A Nov. 29 article, "Squeezing the atom," said that regardless of legislative actions, Exelon will move forward with nuclear power plant upgrades, or uprates, "because it makes economic sense." Although we are pursuing an ambitious uprate program involving 19 separate projects, each project is subject to rigorous analysis that considers all economic and legislative factors before we commit to its completion. As such, it is not true that Exelon will complete these power uprates regardless of legislative actions.
Notably, current versions of House Bill 80 not only exclude nuclear energy as a qualifying resource, but also would increase the mandated purchase of more costly renewable energy by consumers from 18 percent to 31 percent. In an industry where a single percentage-point decrease in market share is very significant, a law that effectively eliminates 31 percent of the market creates a powerful disincentive for increasing nuclear power output or any other resource that does not qualify under the legislation.
Senior vice president
Give casino backers
a lump of coal
I am amazed at the number of backroom deals and breaks that the Foxwoods Casino continues to receive. The amount of underhandedness must be astounding. I hope the members of the Pennsylvania gaming commission do not grant them yet another unfair break with an additional extension of time.
If the commission does the honorable thing and makes Foxwoods comply with the completion dates that all the other casinos have been able to meet, then this terrible project will thankfully and appropriately be doomed. Perhaps Santa can help: Dear Santa, please bring all the bad boys and girls who have been pushing this corrupt process and this evil empire a lump of coal for Christmas. It'll be a merrier Christmas without Foxwoods.
Michael J. Toklish
Dredging will spoil
Re: "Dredging opponents have ulterior motives," letter, Wednesday:
The notion that the Delaware Riverkeeper and those in southern New Jersey opposing the dredging are motivated by prejudice against South Jersey is patently ludicrous. Dredging will bring severe environmental damage to the Delaware and to South Jersey, and especially to the sensitive ecological areas along the river and its tributaries.
Remember the Mississippi Delta, New Orleans, and the Florida Everglades. The Delaware Bay could be next on the damage list if the Army Corps of Engineers has its way. Stop the delusion now and help protect South Jersey.
What's the harm
If New Jersey is opposed to dredging, why is the state proposing a port in Paulsboro that will require dredging? Why is it not fighting the dredging of the Hudson?
If environmentalists think dredging is harmful to the environment, why do they not oppose the Baltimore dredging spoils being used to reconstitute an island with a wetlands area and a bird sanctuary in the middle of the Chesapeake Bay?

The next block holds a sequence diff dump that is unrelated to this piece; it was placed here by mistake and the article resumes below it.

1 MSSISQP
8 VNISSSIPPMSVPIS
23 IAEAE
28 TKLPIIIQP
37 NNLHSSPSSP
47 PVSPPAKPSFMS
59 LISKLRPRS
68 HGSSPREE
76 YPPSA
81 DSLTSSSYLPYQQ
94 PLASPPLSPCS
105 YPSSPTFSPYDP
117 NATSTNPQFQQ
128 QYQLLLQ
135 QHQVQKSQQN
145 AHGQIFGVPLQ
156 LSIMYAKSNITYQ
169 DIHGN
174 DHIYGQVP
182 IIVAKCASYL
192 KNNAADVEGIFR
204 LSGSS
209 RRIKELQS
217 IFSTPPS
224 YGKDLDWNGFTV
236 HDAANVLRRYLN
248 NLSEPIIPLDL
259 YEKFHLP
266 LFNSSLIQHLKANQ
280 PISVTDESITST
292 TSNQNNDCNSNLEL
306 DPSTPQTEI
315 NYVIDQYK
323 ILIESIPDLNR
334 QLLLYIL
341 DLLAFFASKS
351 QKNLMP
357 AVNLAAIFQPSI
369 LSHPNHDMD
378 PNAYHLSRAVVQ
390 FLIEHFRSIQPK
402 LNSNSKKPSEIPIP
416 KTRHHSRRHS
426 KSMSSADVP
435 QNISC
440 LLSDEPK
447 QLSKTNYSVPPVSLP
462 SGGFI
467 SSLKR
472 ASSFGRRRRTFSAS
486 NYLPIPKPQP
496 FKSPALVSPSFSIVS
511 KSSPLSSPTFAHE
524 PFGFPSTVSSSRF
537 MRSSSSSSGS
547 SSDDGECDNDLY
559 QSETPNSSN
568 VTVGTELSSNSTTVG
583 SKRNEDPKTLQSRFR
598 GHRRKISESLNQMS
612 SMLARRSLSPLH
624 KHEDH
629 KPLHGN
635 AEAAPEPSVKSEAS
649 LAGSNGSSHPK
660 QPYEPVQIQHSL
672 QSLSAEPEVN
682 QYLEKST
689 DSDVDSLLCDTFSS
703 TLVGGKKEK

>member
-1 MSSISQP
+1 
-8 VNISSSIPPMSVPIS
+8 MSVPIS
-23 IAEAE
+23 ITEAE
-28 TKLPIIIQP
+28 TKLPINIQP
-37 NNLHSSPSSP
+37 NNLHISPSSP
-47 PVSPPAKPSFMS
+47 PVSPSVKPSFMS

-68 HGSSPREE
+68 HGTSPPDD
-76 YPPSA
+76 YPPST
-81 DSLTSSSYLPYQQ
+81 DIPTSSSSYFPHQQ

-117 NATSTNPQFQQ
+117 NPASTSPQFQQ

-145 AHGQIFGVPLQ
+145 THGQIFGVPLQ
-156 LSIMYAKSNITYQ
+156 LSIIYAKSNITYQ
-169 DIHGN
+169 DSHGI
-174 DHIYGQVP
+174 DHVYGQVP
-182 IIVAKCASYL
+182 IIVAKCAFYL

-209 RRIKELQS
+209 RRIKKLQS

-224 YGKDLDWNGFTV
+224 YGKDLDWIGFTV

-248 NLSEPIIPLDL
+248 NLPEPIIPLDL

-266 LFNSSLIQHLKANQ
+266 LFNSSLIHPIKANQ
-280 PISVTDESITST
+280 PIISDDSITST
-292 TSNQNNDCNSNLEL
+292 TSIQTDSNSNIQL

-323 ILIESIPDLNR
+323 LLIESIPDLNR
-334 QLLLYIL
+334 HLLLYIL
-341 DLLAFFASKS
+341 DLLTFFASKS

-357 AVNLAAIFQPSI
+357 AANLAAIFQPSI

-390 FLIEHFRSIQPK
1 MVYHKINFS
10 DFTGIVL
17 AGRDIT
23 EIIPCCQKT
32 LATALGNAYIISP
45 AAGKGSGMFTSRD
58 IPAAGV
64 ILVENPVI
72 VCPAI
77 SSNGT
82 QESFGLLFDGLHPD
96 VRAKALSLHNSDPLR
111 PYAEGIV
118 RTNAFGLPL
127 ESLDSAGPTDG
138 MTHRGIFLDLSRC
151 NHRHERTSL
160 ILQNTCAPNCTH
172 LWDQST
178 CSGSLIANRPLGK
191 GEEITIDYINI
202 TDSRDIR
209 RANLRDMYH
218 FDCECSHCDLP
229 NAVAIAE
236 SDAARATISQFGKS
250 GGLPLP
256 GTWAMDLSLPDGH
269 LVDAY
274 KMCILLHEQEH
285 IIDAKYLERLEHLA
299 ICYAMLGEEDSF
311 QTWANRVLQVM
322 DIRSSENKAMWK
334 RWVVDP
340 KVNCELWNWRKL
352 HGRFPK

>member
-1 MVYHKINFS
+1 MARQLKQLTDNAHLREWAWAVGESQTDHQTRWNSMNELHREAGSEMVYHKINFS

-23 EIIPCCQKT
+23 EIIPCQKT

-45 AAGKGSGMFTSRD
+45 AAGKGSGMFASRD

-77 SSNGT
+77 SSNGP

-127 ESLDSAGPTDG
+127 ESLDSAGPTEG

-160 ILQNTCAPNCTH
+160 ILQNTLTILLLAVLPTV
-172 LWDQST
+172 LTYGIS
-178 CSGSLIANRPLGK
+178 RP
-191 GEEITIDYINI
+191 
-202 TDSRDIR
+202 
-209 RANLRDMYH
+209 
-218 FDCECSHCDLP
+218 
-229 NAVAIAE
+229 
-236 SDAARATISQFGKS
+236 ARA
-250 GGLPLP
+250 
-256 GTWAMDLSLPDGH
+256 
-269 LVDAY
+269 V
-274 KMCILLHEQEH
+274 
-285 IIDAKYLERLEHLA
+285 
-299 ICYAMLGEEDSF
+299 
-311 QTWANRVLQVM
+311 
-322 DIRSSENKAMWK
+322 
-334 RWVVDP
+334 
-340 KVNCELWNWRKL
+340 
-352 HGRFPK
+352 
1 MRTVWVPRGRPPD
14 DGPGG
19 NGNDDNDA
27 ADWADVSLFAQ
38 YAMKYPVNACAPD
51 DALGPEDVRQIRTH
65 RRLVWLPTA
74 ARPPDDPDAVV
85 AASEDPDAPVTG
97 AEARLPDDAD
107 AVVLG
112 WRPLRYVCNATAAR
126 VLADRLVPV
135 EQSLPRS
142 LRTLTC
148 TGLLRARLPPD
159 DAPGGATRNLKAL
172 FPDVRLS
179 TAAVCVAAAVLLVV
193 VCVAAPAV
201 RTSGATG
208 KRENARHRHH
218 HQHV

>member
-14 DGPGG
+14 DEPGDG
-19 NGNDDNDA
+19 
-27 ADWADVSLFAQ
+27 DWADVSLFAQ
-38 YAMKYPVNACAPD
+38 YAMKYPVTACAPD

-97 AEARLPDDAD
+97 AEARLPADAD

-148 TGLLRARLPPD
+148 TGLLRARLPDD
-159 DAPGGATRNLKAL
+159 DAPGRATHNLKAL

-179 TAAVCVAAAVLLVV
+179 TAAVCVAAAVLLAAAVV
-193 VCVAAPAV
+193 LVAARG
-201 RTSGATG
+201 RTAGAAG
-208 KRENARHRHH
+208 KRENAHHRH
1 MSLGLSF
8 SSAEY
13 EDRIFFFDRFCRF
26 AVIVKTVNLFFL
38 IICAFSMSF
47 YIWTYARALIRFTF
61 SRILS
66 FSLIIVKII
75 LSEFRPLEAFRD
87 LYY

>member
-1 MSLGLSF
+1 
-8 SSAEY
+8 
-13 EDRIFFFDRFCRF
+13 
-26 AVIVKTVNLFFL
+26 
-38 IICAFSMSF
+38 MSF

Philip J. Donohue
An editorial Tuesday, "Paying for college," took a bold stand for students by supporting legislation that would end wasteful subsidies to private student-loan companies and invest $87 billion toward making college more affordable and accessible for the average American.
What you did not mention is that Sen. Bob Casey (D., Pa.) is under heavy fire from a multimillion-dollar lobbying and public-relations campaign by the student-loan industry to persuade him to support the current practice of government handouts to banks.
In 2006, I took a stand and supported Casey. I can only hope that he will now take a stand for students like me by following The Inquirer's example and supporting this crucial investment in the future of our country.
hurt the dying
Re: "Medical marijuana gets Pa. House hearing," Thursday:
Your article said the American Medical Association "advocates more federal research into the development of a smoke-free, inhaled 'delivery system' to reduce the health hazards associated with inhaling marijuana smoke."
For people who have terminal diseases? Am I missing some logic here?
of eminent domain
I would like to thank you for keeping eminent domain abuse on the front burner ("Legal land grabs," Nov. 25). I found it interesting, but not surprising, that eminent domain reform remained a moot issue in this year's New Jersey gubernatorial election. Let me explain to your readers why that is.
Our state has been run by the League of Municipalities for ages, and it wants to maintain the ability to take people's homes when opportunity comes knocking. None of the candidates could risk losing the league's support.
Richard G. Gober